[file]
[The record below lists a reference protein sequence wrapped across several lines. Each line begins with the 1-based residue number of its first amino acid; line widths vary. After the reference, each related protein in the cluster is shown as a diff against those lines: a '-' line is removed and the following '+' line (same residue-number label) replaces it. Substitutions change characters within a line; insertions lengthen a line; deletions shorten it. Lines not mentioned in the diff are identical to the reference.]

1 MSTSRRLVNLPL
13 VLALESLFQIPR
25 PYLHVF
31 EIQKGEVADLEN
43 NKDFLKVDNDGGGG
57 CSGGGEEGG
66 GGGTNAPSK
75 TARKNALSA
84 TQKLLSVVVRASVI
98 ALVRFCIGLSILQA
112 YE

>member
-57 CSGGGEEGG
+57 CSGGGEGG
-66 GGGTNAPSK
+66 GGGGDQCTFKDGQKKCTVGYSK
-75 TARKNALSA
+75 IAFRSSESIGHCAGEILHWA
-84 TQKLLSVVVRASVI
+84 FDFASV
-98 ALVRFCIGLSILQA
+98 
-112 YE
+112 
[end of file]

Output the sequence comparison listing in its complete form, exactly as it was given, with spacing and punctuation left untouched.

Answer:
[The record below lists a reference protein sequence wrapped across several lines. Each line begins with the 1-based residue number of its first amino acid; line widths vary. After the reference, each related protein in the cluster is shown as a diff against those lines: a '-' line is removed and the following '+' line (same residue-number label) replaces it. Substitutions change characters within a line; insertions lengthen a line; deletions shorten it. Lines not mentioned in the diff are identical to the reference.]

1 MSTSRRLVNLPL
13 VLALESLFQIPR
25 PYLHVF
31 EIQKGEVADLEN
43 NKDFLKVDNDGGGG
57 CSGGGEEGG
66 GGGTNAPSK
75 TARKNALSA
84 TQKLLSVVVRASVI
98 ALVRFCIGLSILQA
112 YE

>member
-57 CSGGGEEGG
+57 CSGGGEGG
-66 GGGTNAPSK
+66 GGGGDQCTFKDGQKKCTVGYSK
-75 TARKNALSA
+75 IAFRSSESIGHCAGEILHWA
-84 TQKLLSVVVRASVI
+84 FDFASV
-98 ALVRFCIGLSILQA
+98 
-112 YE
+112 